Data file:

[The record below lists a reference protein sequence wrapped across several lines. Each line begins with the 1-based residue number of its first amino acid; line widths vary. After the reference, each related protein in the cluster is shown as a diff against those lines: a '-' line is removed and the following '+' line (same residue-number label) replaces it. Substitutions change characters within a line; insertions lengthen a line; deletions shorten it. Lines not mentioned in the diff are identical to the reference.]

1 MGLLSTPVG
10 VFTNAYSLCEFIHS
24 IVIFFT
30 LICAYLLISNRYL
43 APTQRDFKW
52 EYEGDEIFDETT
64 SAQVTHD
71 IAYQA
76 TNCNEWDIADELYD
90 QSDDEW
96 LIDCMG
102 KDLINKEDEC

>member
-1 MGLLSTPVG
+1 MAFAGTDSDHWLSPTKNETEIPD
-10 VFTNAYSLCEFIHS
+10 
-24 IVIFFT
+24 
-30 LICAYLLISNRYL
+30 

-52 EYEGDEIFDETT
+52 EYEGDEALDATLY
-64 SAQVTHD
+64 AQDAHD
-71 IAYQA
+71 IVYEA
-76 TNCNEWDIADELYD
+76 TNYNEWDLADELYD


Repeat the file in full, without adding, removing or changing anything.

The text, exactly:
[The record below lists a reference protein sequence wrapped across several lines. Each line begins with the 1-based residue number of its first amino acid; line widths vary. After the reference, each related protein in the cluster is shown as a diff against those lines: a '-' line is removed and the following '+' line (same residue-number label) replaces it. Substitutions change characters within a line; insertions lengthen a line; deletions shorten it. Lines not mentioned in the diff are identical to the reference.]

1 MGLLSTPVG
10 VFTNAYSLCEFIHS
24 IVIFFT
30 LICAYLLISNRYL
43 APTQRDFKW
52 EYEGDEIFDETT
64 SAQVTHD
71 IAYQA
76 TNCNEWDIADELYD
90 QSDDEW
96 LIDCMG
102 KDLINKEDEC

>member
-1 MGLLSTPVG
+1 MAFAGTDSDHWLSPTKNETEIPD
-10 VFTNAYSLCEFIHS
+10 
-24 IVIFFT
+24 
-30 LICAYLLISNRYL
+30 

-52 EYEGDEIFDETT
+52 EYEGDEALDATLY
-64 SAQVTHD
+64 AQDAHD
-71 IAYQA
+71 IVYEA
-76 TNCNEWDIADELYD
+76 TNYNEWDLADELYD